Syrian style stuffed grape leaves

by Sarah on July 19, 2012

Syrian stuffed grape leaves

It’s hard to be enthusiastic neck deep in summer. The heat stifles my reactions and zaps me of energy.  The effect is accumulative. Nobody is complaining about one hot day.

From now until October, there are going to be rivulets of sweat trickling down my back every time I step outside. This seems like an infinite number of days from where I stand.

But there is a good side to this weather. The figs adore it.  The bougainvillea seems to luxuriate in the dense tropical air even without water.  Capers continue their steady growth, impervious to the rise in temperatures. Grapes send out new tendrils as everything else becomes limp and desiccated.

Bougainvillea,  figs growing wild, figs


At the outdoor markets, from Ramle to Nazareth, large piles of grape leaves are offered for sale. They also grow wild near water sources, bright green against the parched earth. These are one of the few plants that can be foraged during the long simmering days of summer.

summer in israel, grape vine

Syrian Style Stuffed Grape Leaves


Al Hashulhan, Israel’s foremost culinary magazine, was founded in 1991 by Janna Gur and her husband, Ilan. This periodical appears once a month and focuses mainly on Israel’s food culture, whether new creations from high profile chefs or ethnic foods from the country’s diverse society.  It is the Hebrew version of Saveur magazine, highlighting the regions unique offerings by professionals and home cooks alike.  Janna Gur, the chief editor of this magazine, has expanded the business to include a website, numerous cookbooks and iphone apps to make Israeli food accessible to everyone.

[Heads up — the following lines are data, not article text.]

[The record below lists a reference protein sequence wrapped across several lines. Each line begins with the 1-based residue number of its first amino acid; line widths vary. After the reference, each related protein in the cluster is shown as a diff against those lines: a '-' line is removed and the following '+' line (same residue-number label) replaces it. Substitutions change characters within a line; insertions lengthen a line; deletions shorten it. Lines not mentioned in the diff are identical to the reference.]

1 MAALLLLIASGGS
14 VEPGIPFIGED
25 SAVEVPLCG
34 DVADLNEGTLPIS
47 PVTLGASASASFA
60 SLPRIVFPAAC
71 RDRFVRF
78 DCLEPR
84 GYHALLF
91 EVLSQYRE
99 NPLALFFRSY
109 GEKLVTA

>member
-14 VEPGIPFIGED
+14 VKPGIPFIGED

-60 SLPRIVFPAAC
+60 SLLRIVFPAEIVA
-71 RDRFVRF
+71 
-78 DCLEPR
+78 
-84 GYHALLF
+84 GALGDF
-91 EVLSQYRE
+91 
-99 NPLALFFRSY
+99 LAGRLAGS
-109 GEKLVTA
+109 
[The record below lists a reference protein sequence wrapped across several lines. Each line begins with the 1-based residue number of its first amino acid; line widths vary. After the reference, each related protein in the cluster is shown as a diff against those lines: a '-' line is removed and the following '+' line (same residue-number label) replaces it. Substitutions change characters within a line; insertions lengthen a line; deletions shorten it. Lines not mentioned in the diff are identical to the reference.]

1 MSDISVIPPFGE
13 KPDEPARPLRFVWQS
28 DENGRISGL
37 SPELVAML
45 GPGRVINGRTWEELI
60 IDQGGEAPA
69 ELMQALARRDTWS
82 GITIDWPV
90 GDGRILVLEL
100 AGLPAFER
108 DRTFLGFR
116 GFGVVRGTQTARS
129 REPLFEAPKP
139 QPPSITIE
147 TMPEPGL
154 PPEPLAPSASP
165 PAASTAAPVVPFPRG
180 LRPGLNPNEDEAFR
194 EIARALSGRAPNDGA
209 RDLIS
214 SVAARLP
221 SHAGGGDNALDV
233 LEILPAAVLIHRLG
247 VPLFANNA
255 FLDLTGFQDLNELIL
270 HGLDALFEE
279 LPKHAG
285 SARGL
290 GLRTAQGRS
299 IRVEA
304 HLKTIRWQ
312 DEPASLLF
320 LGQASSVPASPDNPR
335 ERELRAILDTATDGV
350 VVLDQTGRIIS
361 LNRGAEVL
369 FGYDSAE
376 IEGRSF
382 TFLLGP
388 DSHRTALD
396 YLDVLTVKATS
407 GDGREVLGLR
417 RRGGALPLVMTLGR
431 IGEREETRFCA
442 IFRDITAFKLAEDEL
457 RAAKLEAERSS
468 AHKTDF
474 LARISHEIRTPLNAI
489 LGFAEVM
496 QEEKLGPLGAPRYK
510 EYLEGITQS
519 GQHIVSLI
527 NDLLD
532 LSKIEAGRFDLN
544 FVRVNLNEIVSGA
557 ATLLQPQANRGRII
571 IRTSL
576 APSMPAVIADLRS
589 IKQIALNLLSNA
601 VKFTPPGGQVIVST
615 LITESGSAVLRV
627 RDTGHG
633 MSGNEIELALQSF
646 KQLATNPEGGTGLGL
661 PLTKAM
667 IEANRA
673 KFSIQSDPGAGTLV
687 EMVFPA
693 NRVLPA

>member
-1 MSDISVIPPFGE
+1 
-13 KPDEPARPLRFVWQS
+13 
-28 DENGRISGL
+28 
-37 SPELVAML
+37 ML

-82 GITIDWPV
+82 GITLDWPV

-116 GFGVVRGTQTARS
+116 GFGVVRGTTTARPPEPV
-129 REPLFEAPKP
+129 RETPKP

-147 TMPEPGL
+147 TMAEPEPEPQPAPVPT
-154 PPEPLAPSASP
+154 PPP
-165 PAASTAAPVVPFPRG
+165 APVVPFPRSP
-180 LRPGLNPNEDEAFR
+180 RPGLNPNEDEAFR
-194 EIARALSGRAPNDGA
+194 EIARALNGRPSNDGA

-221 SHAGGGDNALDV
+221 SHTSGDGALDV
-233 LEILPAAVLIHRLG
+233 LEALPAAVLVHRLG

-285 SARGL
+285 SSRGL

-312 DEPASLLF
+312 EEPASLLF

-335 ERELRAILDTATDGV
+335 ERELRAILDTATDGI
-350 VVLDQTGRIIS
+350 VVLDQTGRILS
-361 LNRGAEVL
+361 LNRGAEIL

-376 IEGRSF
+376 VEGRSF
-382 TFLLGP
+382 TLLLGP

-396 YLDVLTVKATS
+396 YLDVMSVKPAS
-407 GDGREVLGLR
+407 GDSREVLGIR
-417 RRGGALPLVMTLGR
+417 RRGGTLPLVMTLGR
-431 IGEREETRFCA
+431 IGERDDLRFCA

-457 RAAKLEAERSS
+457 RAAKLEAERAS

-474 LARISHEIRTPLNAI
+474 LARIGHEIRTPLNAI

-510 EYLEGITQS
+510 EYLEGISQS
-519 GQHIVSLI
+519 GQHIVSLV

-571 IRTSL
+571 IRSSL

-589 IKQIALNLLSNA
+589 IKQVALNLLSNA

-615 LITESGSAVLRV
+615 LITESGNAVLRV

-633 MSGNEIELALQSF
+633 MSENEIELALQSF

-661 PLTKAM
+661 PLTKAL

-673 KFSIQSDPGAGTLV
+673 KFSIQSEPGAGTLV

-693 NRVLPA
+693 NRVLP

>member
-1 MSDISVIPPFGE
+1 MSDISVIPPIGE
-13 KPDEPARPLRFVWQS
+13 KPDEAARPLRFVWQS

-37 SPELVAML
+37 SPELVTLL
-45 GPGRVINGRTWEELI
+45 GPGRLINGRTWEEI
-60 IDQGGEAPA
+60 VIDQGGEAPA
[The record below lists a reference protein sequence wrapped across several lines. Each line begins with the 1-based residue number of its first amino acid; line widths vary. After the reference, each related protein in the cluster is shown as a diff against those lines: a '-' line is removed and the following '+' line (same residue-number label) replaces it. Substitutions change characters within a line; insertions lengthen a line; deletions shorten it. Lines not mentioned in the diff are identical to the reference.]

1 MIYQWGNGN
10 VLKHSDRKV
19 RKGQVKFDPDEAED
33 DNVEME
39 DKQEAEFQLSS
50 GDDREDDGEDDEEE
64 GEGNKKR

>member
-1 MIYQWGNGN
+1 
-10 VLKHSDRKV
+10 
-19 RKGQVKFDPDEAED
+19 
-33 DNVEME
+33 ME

The 2011 April issue was dedicated to Passover foods and included an article by Abigail Cohen about holiday foods made by her Syrian grandparents. With the abundance of grape leaves of the season I decided to try her grandmother’s, Emma’s, stuffed grape leaves. Syrian cuisine is the commonality of all those that live or once lived in this area, whether Christians, Muslims or Jews.

About 60-70 medium sized fresh grape leaves or equivalent amount of preserved leaves

4-7 carrots, cut into rounds. It should be enough to cover the bottom of a medium sized pot


Juice from one lemon

½ teaspoon sugar

½ teaspoon salt

3 teaspoons dried mint

4 garlic cloves

3 tablespoons olive oil


2 cups round rice

150 grams ground meat

1 teaspoons Syrian baharat (see below)

1/2 teaspoons black pepper mix (see below)

2 teaspoons salt

2 tablespoons of vegetable oil, I used olive oil

 grape leaves, tendril, stuffing grape leaves

The leaves: Clean and rinse the grape leaves. If they are fresh, parboil them until they change color. If they are preserved in salt water, rinse them well. Set aside.

The filling:

In a pot put the rice, 2 tablespoons of oil and ¼ cup water. Heat on low for 5-6 minutes until the water is absorbed by the rice and no liquid remains. Add the remaining ingredients for the filling and combine.